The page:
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Early Breast Cancer No More Likely to Return in Young Women

Findings debunk theory that DCIS recurrence varies with age

WEDNESDAY, Sept. 24 (HealthDay News) -- Young women diagnosed with a common form of early-stage breast cancer called ductal carcinoma in situ (DCIS) are no more likely to have recurrences than older women with the disease, a new study finds.

The presumption has been that women aged 40 and younger, when diagnosed with DCIS, were more likely to have it recur, noted Dr. Aruna Turaka, a fellow in the department of radiation oncology at Fox Chase Cancer Center, Philadelphia. But her new study -- which she is due to present Wednesday at the American Society for Therapeutic Radiology and Oncology annual meeting in Boston -- found otherwise.

According to the U.S. National Cancer Institute, DCIS is a noninvasive condition in which abnormal cells are found in the lining of a breast duct; the abnormal cells have not spilled out from the duct to other breast tissues, however. About 62,000 cases of in situ cancer are diagnosed each year, according to the American Cancer Society.

In the new study, "We looked into our institutional database at Fox Chase from 1978 to 2007," Turaka explained. All of the DCIS patients were treated with breast-conserving surgery and radiation.

The researchers examined the records of 440 patients with DCIS; 24 were 40 or younger; the rest were aged 41 and older. The team then looked at follow-up records from 10 and 15 years after treatment.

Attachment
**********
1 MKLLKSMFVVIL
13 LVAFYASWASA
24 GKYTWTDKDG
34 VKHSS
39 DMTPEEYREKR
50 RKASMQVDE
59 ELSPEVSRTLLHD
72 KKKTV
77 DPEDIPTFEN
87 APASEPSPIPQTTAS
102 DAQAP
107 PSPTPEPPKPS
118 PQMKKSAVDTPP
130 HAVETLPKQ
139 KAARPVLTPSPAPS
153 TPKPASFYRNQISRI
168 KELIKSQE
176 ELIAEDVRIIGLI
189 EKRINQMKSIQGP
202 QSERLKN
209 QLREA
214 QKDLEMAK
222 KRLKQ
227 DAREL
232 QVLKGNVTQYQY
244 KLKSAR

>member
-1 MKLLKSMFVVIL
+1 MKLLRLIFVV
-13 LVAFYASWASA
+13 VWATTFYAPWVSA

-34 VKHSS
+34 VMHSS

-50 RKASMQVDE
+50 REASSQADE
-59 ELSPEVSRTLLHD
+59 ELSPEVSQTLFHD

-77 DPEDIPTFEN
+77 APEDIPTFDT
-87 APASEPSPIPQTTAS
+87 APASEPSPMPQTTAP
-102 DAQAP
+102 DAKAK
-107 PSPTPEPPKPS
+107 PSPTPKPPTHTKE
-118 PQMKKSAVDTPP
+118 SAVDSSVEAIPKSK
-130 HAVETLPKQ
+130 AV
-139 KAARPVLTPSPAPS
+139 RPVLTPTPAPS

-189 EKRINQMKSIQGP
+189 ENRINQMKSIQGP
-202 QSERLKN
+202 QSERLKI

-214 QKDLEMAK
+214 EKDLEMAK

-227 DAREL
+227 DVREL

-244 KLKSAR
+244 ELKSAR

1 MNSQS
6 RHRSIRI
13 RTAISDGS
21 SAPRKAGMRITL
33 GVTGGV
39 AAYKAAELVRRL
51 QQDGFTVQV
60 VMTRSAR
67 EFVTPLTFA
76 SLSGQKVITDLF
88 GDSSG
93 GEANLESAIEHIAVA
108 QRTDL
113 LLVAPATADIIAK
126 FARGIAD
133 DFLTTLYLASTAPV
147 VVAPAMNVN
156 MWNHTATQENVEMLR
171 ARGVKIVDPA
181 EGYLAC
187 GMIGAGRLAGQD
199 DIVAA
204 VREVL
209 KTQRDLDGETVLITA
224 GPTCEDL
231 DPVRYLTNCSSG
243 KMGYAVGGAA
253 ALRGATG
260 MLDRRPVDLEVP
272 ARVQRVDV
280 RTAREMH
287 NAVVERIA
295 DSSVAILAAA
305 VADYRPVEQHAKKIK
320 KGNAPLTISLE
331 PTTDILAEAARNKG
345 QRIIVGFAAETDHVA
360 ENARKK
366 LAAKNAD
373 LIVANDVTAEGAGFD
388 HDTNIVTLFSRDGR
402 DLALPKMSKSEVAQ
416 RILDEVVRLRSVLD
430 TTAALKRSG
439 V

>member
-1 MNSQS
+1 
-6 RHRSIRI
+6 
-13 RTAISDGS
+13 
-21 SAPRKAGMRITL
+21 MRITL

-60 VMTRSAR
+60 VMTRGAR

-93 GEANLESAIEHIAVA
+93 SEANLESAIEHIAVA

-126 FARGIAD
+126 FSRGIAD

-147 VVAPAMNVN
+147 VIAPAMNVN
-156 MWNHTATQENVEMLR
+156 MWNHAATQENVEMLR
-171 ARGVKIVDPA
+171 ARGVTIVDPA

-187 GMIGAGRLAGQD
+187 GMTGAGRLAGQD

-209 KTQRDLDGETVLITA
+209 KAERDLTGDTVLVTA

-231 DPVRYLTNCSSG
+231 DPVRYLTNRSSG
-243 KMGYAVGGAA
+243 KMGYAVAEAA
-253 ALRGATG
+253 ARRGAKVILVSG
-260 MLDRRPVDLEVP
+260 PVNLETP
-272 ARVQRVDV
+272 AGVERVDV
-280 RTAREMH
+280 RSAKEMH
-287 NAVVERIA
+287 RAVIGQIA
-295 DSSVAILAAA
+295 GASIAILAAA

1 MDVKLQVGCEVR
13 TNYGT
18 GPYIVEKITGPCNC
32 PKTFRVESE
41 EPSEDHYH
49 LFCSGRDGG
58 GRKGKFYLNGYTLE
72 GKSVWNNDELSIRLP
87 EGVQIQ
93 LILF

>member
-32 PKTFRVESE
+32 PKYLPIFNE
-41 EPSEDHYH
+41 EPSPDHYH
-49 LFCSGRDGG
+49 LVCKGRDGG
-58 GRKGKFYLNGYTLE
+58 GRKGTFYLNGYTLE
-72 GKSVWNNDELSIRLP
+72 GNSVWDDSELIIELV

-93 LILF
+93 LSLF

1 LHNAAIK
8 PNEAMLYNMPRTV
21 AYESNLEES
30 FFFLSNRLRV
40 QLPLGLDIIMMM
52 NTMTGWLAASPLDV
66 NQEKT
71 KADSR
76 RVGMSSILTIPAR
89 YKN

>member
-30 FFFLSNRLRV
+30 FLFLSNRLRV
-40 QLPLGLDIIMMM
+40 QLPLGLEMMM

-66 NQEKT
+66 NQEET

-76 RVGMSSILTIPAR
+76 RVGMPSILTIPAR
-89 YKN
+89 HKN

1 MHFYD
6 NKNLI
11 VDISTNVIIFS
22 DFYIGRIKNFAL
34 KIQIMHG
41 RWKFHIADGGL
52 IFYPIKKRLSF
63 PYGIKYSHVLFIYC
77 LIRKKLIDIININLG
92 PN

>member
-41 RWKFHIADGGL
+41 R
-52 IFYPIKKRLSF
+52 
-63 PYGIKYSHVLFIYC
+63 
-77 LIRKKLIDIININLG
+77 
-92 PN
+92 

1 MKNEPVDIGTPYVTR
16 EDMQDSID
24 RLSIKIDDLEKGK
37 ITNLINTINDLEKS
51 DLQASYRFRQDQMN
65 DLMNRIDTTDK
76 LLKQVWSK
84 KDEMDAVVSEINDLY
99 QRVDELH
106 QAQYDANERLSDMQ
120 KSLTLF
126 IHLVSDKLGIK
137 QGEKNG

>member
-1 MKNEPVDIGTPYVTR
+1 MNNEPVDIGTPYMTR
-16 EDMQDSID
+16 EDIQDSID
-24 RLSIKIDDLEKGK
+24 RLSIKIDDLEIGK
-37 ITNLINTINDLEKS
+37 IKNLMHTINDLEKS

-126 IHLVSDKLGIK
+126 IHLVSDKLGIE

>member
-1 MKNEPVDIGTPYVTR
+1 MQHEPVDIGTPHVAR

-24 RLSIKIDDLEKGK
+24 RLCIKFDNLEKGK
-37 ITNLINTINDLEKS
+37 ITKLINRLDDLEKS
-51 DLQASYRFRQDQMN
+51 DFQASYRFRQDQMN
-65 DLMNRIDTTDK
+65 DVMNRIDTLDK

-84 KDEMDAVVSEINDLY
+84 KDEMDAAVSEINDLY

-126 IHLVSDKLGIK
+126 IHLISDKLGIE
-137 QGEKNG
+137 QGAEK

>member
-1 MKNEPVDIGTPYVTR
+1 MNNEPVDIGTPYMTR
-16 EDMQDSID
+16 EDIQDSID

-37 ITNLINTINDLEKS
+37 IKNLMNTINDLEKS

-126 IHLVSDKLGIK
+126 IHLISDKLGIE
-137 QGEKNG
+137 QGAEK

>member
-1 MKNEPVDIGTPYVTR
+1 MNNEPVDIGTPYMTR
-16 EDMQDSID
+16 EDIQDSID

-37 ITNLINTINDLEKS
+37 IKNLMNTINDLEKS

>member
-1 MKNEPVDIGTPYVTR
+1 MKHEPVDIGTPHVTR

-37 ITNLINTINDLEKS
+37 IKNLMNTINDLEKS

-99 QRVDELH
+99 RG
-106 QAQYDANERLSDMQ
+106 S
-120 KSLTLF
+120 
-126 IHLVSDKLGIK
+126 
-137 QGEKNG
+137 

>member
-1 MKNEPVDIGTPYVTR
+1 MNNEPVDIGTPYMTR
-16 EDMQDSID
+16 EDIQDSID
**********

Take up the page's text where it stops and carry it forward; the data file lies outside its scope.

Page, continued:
"The overall recurrence over 10 years was 7 percent, and at 15 years, 8 percent," she said. Ranked by age, Turaka found that at the 15-year follow-up, 10 percent of women 40 and under had a cancer recurrence, while 7 percent of those aged 41-54 did, 11 percent of those aged 55-69 did, and 4 percent of those aged 70 and above did.

"It shows there is a trend toward increased recurrence in younger versus older, but it is not statistically significant," Turaka said.

Prior studies did find a higher risk of recurrence in younger women with DCIS, she said, but those studies also had some methodology problems, including using varying definitions for DCIS.

One expert applauded the new study.

"They have debunked the commonly held belief that age alone is a risk factor for recurrence after treatment of DCIS," said Dr. Ann Partridge, a medical oncologist and researcher at the Dana-Farber Cancer Institute and Brigham and Women's Hospital, in Boston.

Partridge has published about women's anxiety over their prognosis when diagnosed with a DCIS. She found that women are typically highly anxious, even though their risk of recurrence or of developing invasive breast cancer is low.

"I think this is a good study," Partridge said, although it does have limitations. For instance, she said, it is a single-institution study. However, Fox Chase physicians "are doing what they should be doing," Partridge said, explaining that the institution is careful about selecting the right treatment for the right patients, based on the characteristics of their cancer.

More information

There's more on DCIS at

SOURCES: Aruna Turaka, M.D., fellow, department of radiation oncology, Fox Chase Cancer Center, Philadelphia; Ann Partridge, M.D., medical oncologist and researcher, Dana-Farber Cancer Institute and Brigham & Women's Hospital, Boston; Sept. 24, 2008, presentation, American Society for Therapeutic Radiology and Oncology annual meeting, Boston

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